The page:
Identify aldehydes and ketones using Brady’s reagent (2,4-dinitrophenylhydrazine) in this microscale experiment

In this practical, students add various liquid aldehydes and ketones to 2,4-dinitrophenylhydrazine solution in a well-plate to form solid derivatives. They then do the same test with methanol and ethanol, showing that the reaction does not occur with alcohols.

See it in action!

You can see this test in our video Qualitative tests for organic functional groups (see 09:49), where it is used as part of a series of tests to identify six unknown organic compounds. 

The experiment should take around 15 minutes.



  • Well-plate or spotting tile

For preparation of 2,4-dinitrophenylhydrazine

  • Beaker, 100 cm3



Solutions should be contained in plastic pipettes. See the accompanying guidance on apparatus and techniques for microscale chemistry, which includes instructions for preparing a variety of solutions.

  • Ethanol
  • Propanone
  • p-Methoxybenzaldehyde (or other aromatic aldehyde or ketone)
  • Methanol
  • Ethanal (Acetaldehyde)
  • Solution of 2,4-dinitrophenylhydrazine (see preparation notes below) – requires 24 hours to dissolve completely

For preparation of 2,4-dinitrophenylhydrazine

  • Deionised water

Health, safety and technical notes

  • Read our standard health and safety guidance.
  • Wear eye protection throughout (splash-resistant goggles to BS EN166 3).
  • 2,4-dinitrophenylhydrazine, (NO2)2C6H3NHNH2(s) – see CLEAPSS Hazcard HC030 and CLEAPSS Recipe Book RB033. 2,4-dinitrophenylhydrazine is FLAMMABLE and HARMFUL if swallowed. It is also dangerous in contact with oxidising agents, and can potentially become explosive if allowed to dry out completely. Make only the minimum quantity as and when required and then promptly dispose of any unused reagent by diluting the content in a bucket of water and pouring down a foul-water drain with more water. Do not store the solution. Brady’s reagent can be purchased ready made from chemical suppliers. If using an existing stock of solid 2,4-DNPH, check that it has been stored in an outer container of water. Do not open a container that may contain dried out 2,4-DNPH. Avoid skin contact. 
  • Concentrated sulfuric acid, H2SO4(aq) – see CLEAPSS Hazcard HC098a and CLEAPSS RB098. Concentrated sulfuric acid is CORROSIVE and OXIDISING.
  • Propanone – see CLEAPSS Hazcard HC085A and CLEAPSS Recipe Book RB002. Propanone is highly FLAMMABLE and IRRITANT to eyes and the respiratory system.
  • p-Methoxybenzaldehyde is of low hazard.
  • Methanol – see CLEAPSS Hazcard HC040b. Methanol is highly FLAMMABLE, TOXIC by all routes and causes damage to organs (particularly CNS and optic nerve). Propanol could be used as a safer alternative to methanol. It is FLAMMABLE (see CLEAPPS Hazcard HC084A).
  • Ethanal (acetaldehyde) – see CLEAPSS Hazcard HC034. Ethanal is highly FLAMMABLE, a carcinogen and an eye/respiratory IRRITANT. Protect face when opening containers and ensure laboratory is well-ventilated. Avoid contact with sulfuric acid – violent polymerisation occurs.
  • Well-plate or spotting tile – note that the precipitate formed may stain plastic well plates and spotting tiles.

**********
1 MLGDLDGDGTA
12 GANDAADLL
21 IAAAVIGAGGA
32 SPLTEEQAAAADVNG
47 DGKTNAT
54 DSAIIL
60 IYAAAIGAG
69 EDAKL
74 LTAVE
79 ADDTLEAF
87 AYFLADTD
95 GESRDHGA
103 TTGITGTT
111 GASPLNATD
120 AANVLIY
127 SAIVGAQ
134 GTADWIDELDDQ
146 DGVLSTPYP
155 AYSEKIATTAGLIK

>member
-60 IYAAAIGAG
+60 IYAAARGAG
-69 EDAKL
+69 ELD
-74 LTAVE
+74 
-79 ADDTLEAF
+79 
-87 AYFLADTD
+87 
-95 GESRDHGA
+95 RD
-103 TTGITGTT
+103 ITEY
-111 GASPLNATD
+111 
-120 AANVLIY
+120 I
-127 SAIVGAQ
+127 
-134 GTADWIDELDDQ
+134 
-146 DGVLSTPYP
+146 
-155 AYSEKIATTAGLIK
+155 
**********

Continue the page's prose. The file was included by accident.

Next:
To prepare 25 cm3 of solution of dinitrophenylhydrazine (2,4-DNPH)

Note that methods using concentrated sulfuric acid and methanol are no longer recommended. Wear splashproof goggles and chemical resistant gloves. Protect the bench to avoid staining.

  1. Add 0.5 g of 2,4-DNPH to about 12–13 cm3 of 85% phosphoric(v) acid. Do not use old phosphoric acid for the preparation of Brady’s reagent. Phosphoric acid undergoes polymerisation during long-term storage leading to the build-up of solid at the bottom of the bottle.
  2. Stir until the 2,4-DNPH has completely dissolved in the acid before moving on to Step 3. Dissolving may take 10–15 minutes.
  3. Once the 2,4-DNPH has dissolved, make up to a total volume of 25 cm3 with ethanol (or IDA). Stir to mix.


  1. In a spotting tile or well plate, add 10 drops of 2,4-dinitrophenylhydrazine solution to each of the wells A1–A5 (see diagram below).
  2. Carefully add three drops of ethanal to well A1 (ethanal is very volatile!).
  3. Repeat adding three drops of the other liquids to wells A2–A5.
  4. Observe any changes over the next few minutes.

A diagram showing 24 numbered and lettered circles representing wells in a well-plate

Source: Royal Society of Chemistry

Use this diagram to help you organise the different reactions in this experiment


Compound Observation 
Ethanal  Immediate yellow precipitate 
Propanone  Yellow, crystalline precipitate forms slowly (after 1–2 minutes) 
p -Methoxybenzaldehyde (or other aromatic aldehyde or ketone)  Immediate red precipitate 
Methanol  No change 
Ethanol  No change 

A structural diagram illustrating the reaction between propanone and dinitrophenylhydrazine

Source: Royal Society of Chemistry

Propanone and dinitrophenylhydrazine react to produce propanone 2,4-dinitrophenylhydrazone


  1. Can you write equations for any reactions occurring?
  2. Why do you think that these reactions serve such a useful purpose in identifying aldehydes and ketones?
  3. Aldehydes and ketones will also form derivatives with hydrazine itself. What is the purpose of using 2,4-dinitrophenylhydrazine in this experiment instead of hydrazine?

More resources

Inspire learners and discover more ways chemists are making a difference to our world with our video job profiles.